It started with an e-mail to thousands of health bloggers from Dr. Geoff Rutledge, Chief Medical Information Officer at the health website Wellsphere.
It started with an e-mail to thousands of health bloggers from Dr. Geoff Rutledge, Chief Medical Information Officer at the health website Wellsphere: “I was on a search for the best medical blogs, when I found you… I think your blog is great. I’d like to invite you to participate in the network of medical expert bloggers at Wellsphere… I offer you the opportunity to be a featured medical expert blogger for a new Wellsphere community. Members and visitors will see your postings highlighted, featured, and clearly marked as authored by a true medical expert.”
A large number of health bloggers—at least 1,500, according to Wellsphere—accepted Rutledge’s invitation. Most linked up with Wellsphere because they hoped the company would help them reach new readers. Trisha Torrey, who writes at the blog “Every Patient’s Advocate” wrote “[W]hen Wellsphere came along, I saw it as an opportunity to maximize exposure… In fact, my blog numbers (about 4,000 people per month), doubled when my blog began to appear on Wellsphere.”
For many months, Wellsphere recruited bloggers with little controversy. However, on January 28, 2009, Wellsphere announced that the HealthCentral Network had purchased the company for an undisclosed sum. Soon after the press release hit the Web, health bloggers were up in arms. Many felt that Wellsphere took advantage of them by aggregating their content and selling it to HealthCentral Network. Others objected to Wellsphere’s terms of service agreement, which gave the company permission to redistribute and monetize bloggers’ content.
Although many health bloggers were angry at Wellsphere for selling their content to the HealthCentral Network, others were more accepting. In addition, some had little sympathy for those who had not taken time to read Wellsphere’s terms of service agreement before consenting to let the company repost blog content on its site.
Wellsphere is not the only social media company that has run into controversy regarding content ownership. The popular social network Facebook recently changed its terms of service agreement to note that after a user leaves the site, Facebook will retain some rights over content and information that the user uploaded. After much outcry, Facebook deleted the new language from its agreement and engaged its users in a discussion about the issue.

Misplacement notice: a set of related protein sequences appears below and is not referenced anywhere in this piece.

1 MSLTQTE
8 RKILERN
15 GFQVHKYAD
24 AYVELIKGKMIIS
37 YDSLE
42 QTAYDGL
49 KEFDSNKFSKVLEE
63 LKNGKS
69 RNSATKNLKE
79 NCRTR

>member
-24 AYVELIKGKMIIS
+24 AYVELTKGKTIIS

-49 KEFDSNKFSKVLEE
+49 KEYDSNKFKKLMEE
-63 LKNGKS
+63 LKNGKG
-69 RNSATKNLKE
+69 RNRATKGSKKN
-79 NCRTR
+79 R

The Wellsphere and Facebook controversies illustrate how difficult it is to reconcile two opposing needs:
• The public’s growing need to quickly and easily find and share information online using social media technologies
• Technology providers’ need to run profitable businesses while protecting themselves from potential user lawsuits
• Site developers should recognize and clearly acknowledge that users of social media services retain rights and ownership over their content.
• Social media companies should understand that most people are not lawyers. Developing “plain English” terms of service agreements for the masses is critical.
Users of social media should recognize that, in order to continue providing valuable services, many sites need to focus on becoming (and remaining) profitable; this means that they may repurpose or redistribute site content to attract sponsorship dollars. However, these activities should be clearly spelled out to users.
There are no easy answers to the content ownership and distribution question. Despite this, it is important to foster and participate in robust debate about this issue. Only then will people come to a broad understanding and agreement about how to foster collaboration and conversation while ensuring that sites that provide useful information and technologies continue to function.
The path toward resolving the thorny issue of content ownership may lie in both sides understanding and accommodating the needs of the other. Specifically:
Do you read the terms of service agreement for blogs and other social media sites before posting content? As the user-generated content business model gains popularity, will members demand to be compensated in some way when sites capitalize on the traffic generated by members of the community?
Fard Johnmar is the founder of Envision Solutions, LLC, a full-service healthcare marketing communications consulting firm. Visit www.envisionsolutionsnow.com to learn more about the company and the services it offers.